The standard deviation of the data presented by Hoyt and Clemence suggests that if a factor of safety of 2.0 is used, there is a 94% probability that measured capacity will be equal to or higher than the predicted capacity based on torque correlations.  It is partly based on this fact and the experience of practicing engineers that a factor of safety of 2.0 is used with regard to the capacity of helical piers.  The ASCE special publication on driven piles suggests that a factor of safety as low as 1.5 can be used provided capacity is verified in the field at each pier location using an independent indicator such as driving resistance (or torque).  A factor of safety of 3.0 is typically used with drilled piers, auger cast piles, or other deep foundations where the capacity is not verified in the field.

The load tests used by Hoyt and Clemence to recommend capacity to torque ratios were all taken relative to ultimate bearing capacity (failure) rather than allowable deflection.  It is the author's experience that using a factor of safety of 2.0 and bearing in a suitable bearing material (SPT generally greater than 20), the deflection at the allowable capacity is generally less than 1 inch.  The theoretical model that correlates helical capacity to installation torque is based on a deflection of 1 inch, however, a soil modulus for dense or stiff soils was used in the model derivation.  When deflection is a particular concern, full-scale load tests should be conducted on site to determine probable ranges of deflection.


All of the empirical work that has been published to date is limited to true helix shaped plates, 3" pitch, 3/8" thickness, and 8"-14" diameter helical bearing plates.  It is also limited to 1.5" square to 3.5" diameter shafts.  Products manufactured outside of these tolerances should be approached with caution with regard to using previously published capacity to torque ratios.  In other words, capacity to torque ratios should not be blindly applied to all manufactured products.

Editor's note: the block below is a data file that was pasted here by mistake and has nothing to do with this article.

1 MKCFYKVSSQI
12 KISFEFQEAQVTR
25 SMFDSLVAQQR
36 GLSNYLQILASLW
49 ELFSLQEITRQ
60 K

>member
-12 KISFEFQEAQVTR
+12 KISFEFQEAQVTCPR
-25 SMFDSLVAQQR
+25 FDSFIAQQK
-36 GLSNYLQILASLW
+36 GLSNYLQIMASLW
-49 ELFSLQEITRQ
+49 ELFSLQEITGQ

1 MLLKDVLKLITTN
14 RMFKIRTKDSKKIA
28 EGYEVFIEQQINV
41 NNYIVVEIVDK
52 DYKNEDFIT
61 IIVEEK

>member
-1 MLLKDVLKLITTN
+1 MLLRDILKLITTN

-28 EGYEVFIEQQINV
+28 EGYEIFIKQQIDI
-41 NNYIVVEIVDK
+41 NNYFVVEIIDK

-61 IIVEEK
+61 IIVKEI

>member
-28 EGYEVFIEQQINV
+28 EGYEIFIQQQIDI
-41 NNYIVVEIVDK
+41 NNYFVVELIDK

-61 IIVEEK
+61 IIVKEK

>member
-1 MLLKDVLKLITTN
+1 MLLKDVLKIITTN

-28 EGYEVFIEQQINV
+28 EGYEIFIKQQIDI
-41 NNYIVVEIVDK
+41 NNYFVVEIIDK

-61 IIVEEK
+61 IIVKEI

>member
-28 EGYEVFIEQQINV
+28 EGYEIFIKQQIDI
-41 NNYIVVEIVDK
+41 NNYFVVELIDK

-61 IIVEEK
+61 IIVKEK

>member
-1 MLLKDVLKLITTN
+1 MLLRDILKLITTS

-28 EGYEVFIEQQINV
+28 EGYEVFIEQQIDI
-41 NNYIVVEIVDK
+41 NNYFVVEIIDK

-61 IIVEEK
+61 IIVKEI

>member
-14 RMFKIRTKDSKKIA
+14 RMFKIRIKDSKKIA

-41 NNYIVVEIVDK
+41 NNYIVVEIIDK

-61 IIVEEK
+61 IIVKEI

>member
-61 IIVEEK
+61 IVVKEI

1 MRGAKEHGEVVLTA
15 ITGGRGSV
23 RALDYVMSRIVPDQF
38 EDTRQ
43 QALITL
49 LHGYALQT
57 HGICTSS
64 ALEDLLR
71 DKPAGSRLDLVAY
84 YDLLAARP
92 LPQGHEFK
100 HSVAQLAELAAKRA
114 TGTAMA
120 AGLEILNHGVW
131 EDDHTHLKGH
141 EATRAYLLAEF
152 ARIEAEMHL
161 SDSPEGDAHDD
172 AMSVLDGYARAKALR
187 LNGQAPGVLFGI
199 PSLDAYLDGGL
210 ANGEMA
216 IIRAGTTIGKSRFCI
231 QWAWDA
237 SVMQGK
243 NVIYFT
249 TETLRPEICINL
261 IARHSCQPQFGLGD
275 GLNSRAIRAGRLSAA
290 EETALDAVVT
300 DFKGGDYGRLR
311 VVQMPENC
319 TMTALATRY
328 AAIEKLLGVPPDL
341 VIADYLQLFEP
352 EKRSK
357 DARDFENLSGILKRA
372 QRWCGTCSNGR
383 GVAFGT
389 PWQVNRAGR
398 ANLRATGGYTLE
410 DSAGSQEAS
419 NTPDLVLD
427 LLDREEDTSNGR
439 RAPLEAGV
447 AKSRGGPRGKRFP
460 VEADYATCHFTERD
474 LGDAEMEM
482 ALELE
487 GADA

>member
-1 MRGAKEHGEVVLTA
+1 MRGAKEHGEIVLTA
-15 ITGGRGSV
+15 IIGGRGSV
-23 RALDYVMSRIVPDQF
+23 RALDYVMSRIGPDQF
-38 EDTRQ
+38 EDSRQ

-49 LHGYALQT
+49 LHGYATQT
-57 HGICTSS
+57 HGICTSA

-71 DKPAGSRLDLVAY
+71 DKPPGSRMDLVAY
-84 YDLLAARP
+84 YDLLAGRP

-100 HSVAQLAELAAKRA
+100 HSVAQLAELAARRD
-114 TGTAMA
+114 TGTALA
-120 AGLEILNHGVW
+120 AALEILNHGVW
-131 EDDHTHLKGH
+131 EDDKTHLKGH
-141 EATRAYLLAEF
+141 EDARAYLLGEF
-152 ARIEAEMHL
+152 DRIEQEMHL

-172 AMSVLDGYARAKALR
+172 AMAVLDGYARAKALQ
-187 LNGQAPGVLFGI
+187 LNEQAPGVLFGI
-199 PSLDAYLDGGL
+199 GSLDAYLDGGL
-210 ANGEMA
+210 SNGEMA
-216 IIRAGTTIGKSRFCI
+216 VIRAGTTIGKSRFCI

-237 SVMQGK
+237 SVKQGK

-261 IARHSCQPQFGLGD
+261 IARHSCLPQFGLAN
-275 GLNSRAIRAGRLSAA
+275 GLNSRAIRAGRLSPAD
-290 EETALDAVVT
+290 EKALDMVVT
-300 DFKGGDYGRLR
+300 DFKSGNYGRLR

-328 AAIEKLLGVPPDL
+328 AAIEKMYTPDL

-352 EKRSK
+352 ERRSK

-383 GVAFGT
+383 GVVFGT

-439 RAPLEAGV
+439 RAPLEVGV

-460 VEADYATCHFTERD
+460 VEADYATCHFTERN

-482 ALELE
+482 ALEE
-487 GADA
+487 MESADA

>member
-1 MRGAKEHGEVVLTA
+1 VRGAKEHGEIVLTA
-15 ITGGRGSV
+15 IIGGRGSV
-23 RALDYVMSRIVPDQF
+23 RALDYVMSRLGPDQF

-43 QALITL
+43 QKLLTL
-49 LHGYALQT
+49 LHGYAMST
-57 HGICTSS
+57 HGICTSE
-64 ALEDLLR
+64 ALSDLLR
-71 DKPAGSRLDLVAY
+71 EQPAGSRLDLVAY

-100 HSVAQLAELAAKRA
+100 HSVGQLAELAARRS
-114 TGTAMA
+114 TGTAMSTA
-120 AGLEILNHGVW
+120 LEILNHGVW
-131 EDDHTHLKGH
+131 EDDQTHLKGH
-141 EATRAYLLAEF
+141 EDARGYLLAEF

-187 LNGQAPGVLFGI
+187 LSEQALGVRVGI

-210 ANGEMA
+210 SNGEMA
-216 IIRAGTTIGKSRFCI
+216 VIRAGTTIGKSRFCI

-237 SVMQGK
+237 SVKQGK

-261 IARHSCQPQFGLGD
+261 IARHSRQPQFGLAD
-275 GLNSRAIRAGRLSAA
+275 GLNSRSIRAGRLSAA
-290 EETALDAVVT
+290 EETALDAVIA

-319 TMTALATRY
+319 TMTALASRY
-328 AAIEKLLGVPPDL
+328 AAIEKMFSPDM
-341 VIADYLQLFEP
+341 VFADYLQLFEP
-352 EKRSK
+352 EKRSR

Some engineers believe that the capacity to torque ratio is to a certain extent a function of soil type.  It is believed that previously published capacity to torque ratios are generally conservative.  Some engineers recommend load testing at sites with a particularly large number of helical piers to better assess the capacity to torque ratio at specific sites.  This sometimes allows for better economics through value engineering.

A number of factors affect torque measurements.  The installation speed during all past research has generally been between 10 and 30 rpm.  It is unknown how slower or faster rates of installation affect the capacity to torque ratio.  Augering, defined as rotation of the helix where forward advancement is stalled, causes a significant decrease in torque.  Correlations between torque and capacity will be ultra-conservative when augering occurs.  Augering is most common when the helix advances from a softer stratum into a harder stratum.  Augering is also common with untrue helix blades (blades where the leading and trailing edge are not parallel).  Traditional bearing capacity theory should be used to determine helical pier capacity if augering cannot be avoided.


The correlation between installation torque and capacity has been empirically and theoretically proven.  Verification of helical pier capacity by correlations with torque has been used for more than 20 years.  Most engineers agree that helical pier capacity should always be verified in the field through installation torque measurements.  Traditional bearing capacity theory can be used to determine the number and size of helical bearing plates used at a site.  Care should be taken not to compound factors of safety (e.g. a factor of safety applied to the soil strength parameters, allowable bearing capacity, and service loads), otherwise one can end up with a helical pier with too many bearing plates to effectively penetrate the ground (e.g. early refusal).

The following industry standards apply to shafts with blades spaced along the shaft at 2.5 to 3.5 times the average blade diameter on-center and meeting the specifications discussed above.

          1.5" and 1.75" Square Shafts     -      Kt = 10 ft-1

          2.875" O.D. Round Shafts          -      Kt = 9 ft-1

          3.0" O.D. Round Shafts             -       Kt = 8 ft-1

          3.5" O.D. Round Shafts             -       Kt = 7 ft-1

Manufacturers should be consulted to verify that these values apply to their products.  Capacity may be limited by mechanical strength of the helical pier and its components.